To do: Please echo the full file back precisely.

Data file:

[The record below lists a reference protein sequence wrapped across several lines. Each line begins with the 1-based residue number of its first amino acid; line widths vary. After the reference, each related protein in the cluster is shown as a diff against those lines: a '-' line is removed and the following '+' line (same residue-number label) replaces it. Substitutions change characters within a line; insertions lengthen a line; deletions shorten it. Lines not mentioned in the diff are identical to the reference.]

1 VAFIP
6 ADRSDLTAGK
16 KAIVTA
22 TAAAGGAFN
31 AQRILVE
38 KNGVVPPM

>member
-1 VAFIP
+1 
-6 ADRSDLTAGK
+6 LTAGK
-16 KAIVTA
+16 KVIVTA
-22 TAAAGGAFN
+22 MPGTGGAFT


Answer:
[The record below lists a reference protein sequence wrapped across several lines. Each line begins with the 1-based residue number of its first amino acid; line widths vary. After the reference, each related protein in the cluster is shown as a diff against those lines: a '-' line is removed and the following '+' line (same residue-number label) replaces it. Substitutions change characters within a line; insertions lengthen a line; deletions shorten it. Lines not mentioned in the diff are identical to the reference.]

1 VAFIP
6 ADRSDLTAGK
16 KAIVTA
22 TAAAGGAFN
31 AQRILVE
38 KNGVVPPM

>member
-1 VAFIP
+1 
-6 ADRSDLTAGK
+6 LTAGK
-16 KAIVTA
+16 KVIVTA
-22 TAAAGGAFN
+22 MPGTGGAFT